Tips to Avoid Litigation, So You Can Concentrate on Running Your Business

Tips For Avoiding Business Litigation
Tips For Avoiding Business Litigation

Avoid Business Litigation with These Helpful Tips!

Litigation can be expensive, time consuming, stressful, and more importantly, a distraction from running your business. While litigation is sometimes unavoidable and/or necessary, there are some things you can do to possibly avoid the hazards of litigation, including the following:

  • Improving Communications (Clear communication from the inception of a business relationship between you, your clients/customers, and business partners is essential. Keeping the lines of communication clear and open is critical to avoid litigation).
  • Proactively Dealing with Potential Litigation (Identifying and then proactively addressing issues that may lead to litigation is vital. Simply thinking that an issue “will just go away” is never the answer. You should consider developing and implementing policies and procedures, which assist you in not only identifying potential litigation but also assure that the issues are properly and timely addressed). 
  • Analyzing Your Company’s Past Performance (Understanding your company’s past deficiencies/weaknesses from situations that have previously resulted in litigation can help you avoid costly litigation in a similar situation in the future. Do not keep repeating the same mistakes that resulted in litigation).
  • Reducing All Agreements to Writing (While oral contracts are legal and binding, they can sometimes be hard to prove in court. Even a simple confirmation by email or letter is better than nothing. When in doubt, always reduce everything to writing. This way, everyone is clear on what was agreed to and what was not).
  • Assuring that You Have a Clear and Understandable Agreement/Contract (It seems obvious, but many times parties enter into confusing agreements/contracts without understanding the duties, rights, and responsibilities of the parties to the agreement. All of your agreements/contracts should be clear, comprehensive and read in their entirety before you sign).
  • Obtaining Legal Advice (When issues arise, even if they seem routine, it is always advisable to retain an attorney to provide guidance and insight on the issue. While no one is looking to pay attorneys’ fees, a brief review by the attorney may help to avoid costly and protracted disagreements in the future, which will end up costing you much more).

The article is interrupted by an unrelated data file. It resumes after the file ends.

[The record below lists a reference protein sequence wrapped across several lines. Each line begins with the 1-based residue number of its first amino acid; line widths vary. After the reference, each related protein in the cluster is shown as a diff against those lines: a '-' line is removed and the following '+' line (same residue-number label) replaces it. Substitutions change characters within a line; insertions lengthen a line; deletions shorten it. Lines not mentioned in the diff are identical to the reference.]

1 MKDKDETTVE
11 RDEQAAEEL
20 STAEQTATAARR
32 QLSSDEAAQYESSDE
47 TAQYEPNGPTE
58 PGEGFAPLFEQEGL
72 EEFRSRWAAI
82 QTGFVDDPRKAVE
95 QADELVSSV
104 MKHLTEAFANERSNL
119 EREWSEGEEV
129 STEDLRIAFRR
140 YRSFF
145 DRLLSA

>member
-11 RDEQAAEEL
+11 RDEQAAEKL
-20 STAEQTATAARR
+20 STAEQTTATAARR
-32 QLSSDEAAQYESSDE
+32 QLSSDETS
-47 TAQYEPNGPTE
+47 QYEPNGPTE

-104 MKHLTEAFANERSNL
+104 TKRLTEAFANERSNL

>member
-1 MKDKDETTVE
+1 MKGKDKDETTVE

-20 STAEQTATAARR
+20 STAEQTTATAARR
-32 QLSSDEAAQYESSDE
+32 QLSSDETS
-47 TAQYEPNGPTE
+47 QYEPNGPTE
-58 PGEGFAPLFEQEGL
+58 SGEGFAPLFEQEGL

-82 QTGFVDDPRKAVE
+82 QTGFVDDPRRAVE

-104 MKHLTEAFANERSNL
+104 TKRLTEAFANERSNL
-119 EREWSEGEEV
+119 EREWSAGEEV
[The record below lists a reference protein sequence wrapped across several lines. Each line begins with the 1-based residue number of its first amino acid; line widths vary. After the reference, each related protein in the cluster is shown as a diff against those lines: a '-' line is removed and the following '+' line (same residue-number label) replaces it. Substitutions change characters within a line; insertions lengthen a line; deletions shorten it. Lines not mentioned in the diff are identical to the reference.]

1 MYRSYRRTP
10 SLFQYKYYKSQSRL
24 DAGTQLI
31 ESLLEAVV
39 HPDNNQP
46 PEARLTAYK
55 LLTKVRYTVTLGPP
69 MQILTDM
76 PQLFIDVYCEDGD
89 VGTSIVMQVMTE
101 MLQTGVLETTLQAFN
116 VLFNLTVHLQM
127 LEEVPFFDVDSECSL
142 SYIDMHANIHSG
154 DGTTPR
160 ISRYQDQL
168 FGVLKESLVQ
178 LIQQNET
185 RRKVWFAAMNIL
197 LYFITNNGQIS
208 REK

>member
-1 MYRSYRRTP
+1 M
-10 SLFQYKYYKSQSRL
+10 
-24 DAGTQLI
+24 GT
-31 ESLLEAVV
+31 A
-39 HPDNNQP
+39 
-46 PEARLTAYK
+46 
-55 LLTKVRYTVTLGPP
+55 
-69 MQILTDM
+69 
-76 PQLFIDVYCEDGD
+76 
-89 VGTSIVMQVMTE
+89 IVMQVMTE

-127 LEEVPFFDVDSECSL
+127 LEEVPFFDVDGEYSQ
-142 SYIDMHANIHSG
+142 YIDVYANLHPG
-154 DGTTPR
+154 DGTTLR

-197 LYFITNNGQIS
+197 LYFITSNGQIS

• Following the Terms of the Agreement/Contract (Many times a person, even a sophisticated business person, may fail to follow the terms and conditions of the agreement/contract they entered into. Failing to follow the terms of the agreement/contract will inevitably lead to conflict and possibly litigation. Be sure to follow the terms of the agreement/contract you agreed to).
  • Incorporating Risk Shifting and Litigation Avoidance Provisions (One way to avoid litigation is to include litigation avoidance provisions and/or risk shifting avoidance provisions within your contracts. Some examples may include: cure provisions, mandatory mediation provisions, indemnity and hold harmless provisions, etc. You should always be thinking about how you can minimize your liability and exposure, and if possible, shift that risk and exposure to someone else).
  • Maintaining good records (A critical factor in winning case is whether everything has been properly documented. However, maintaining good records can also help to eliminate potential litigation by providing those well-maintained documents to an adverse party prior to litigation).
  • Attending Pre-Suit Mediation (If both parties to a dispute are genuinely prepared to compromise, mediation is almost always worth it. Mediators can provide an independent assessment of parties’ positions and also assist parties in identifying creative solutions to resolve conflicts).
  • Being Prepared to Compromise (Litigation is fraught with uncertainty. Do you really believe a judge and/or jury will 100% rule in your favor? You should always be wary of those that tell you that your case is a “slam dunk” or “guaranteed.” Simply put, there is no such thing when dealing with juries and/or judges. 

In sum, business disputes are inevitable; however, litigation does not have to be if you employ the above tips and suggestions. Spend your time running your business and not fighting an uncertain and expensive case in court. 

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